Beware of the complicated deal (part II)

A few months ago I wrote about the woes of complicated deals.

I’ve recently seen a number of complicated deals and thought it was worth sharing the issues that come along with them.

One of our companies is looking for an independent board member. We have a few candidates in mind. One of them in particular seems like a great given his track record. But that person wants a complicated arrangement. I haven’t seen anything quite like it in any of our other portfolio companies. I’ve encouraged the CEO to offer this person a simple standard offer (for this type of position) or just move on. I am a big fan of this individual but not the deal being proposed.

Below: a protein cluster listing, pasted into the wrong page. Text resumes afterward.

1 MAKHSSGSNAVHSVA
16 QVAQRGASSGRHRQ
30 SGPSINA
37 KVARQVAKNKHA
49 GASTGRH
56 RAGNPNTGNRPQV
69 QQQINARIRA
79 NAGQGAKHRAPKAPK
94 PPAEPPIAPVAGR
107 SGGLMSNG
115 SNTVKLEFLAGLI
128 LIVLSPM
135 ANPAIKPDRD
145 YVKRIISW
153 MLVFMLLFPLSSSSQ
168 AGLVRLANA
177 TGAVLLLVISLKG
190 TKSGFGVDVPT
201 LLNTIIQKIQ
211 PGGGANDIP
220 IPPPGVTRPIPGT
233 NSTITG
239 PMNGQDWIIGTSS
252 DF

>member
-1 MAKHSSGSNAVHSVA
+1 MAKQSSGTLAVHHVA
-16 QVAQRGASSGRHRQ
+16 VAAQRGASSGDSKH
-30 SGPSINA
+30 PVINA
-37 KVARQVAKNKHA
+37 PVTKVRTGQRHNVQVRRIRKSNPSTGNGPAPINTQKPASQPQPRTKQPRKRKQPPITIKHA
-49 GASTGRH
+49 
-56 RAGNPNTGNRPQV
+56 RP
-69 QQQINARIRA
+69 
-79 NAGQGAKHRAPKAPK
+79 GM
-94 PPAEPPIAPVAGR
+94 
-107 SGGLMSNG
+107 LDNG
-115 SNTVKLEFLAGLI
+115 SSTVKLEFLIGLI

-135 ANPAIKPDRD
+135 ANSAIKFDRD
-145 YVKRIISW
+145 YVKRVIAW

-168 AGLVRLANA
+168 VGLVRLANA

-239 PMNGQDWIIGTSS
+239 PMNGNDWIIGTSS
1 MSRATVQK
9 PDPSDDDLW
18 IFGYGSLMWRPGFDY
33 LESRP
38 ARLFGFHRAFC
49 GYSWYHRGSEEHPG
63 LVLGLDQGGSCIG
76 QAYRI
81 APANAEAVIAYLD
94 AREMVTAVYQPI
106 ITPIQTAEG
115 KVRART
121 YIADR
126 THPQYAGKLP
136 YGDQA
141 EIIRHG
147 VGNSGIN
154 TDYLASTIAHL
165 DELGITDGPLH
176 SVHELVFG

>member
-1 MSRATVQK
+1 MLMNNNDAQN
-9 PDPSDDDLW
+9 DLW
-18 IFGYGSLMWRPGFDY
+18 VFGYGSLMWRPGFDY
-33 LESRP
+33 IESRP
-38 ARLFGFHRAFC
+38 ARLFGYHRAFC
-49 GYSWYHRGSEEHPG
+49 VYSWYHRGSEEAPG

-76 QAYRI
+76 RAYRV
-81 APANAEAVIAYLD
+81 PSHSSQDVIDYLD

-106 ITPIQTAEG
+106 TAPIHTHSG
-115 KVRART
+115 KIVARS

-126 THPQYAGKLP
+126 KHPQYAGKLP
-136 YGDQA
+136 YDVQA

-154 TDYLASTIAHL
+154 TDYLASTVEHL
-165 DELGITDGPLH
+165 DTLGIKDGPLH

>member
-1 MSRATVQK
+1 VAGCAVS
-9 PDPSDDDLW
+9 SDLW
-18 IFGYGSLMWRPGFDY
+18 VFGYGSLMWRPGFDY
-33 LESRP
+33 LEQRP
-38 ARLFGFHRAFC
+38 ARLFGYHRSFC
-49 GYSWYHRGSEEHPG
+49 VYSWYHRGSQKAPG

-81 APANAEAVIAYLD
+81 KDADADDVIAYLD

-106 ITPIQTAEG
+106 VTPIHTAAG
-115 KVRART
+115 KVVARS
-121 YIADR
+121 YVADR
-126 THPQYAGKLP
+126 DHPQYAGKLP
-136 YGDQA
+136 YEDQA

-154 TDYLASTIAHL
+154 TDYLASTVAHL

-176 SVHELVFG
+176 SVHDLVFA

I’ve also seen a number of startups lately where the employees have different deals, terms, incentives, employment contracts etc. I’m all for a meritocracy where some employees deserve more compensation. However, I would highly recommend keeping the terms standard and just dial up (or down) the cash and stock. Everyone should have the same terms when it comes to vesting, acceleration, severance, bonus schedule, etc (except the founders in some cases). It’s easier to keep track, minimizes resentment (or regrets) and makes future hires easier.

The last one I’ll share today is equity financing terms. The first problem with complicated terms in financing documents is the chance that honest mistakes are made along the way. It happens.


The second problem is that you have to live with those complicated terms and most likely will have to give those same rights to future investors as well. Those complicated terms live on forever and might even compound. That’s not good for the founders/employees and it’s not good for the early investors.

As always the best things in life are simple.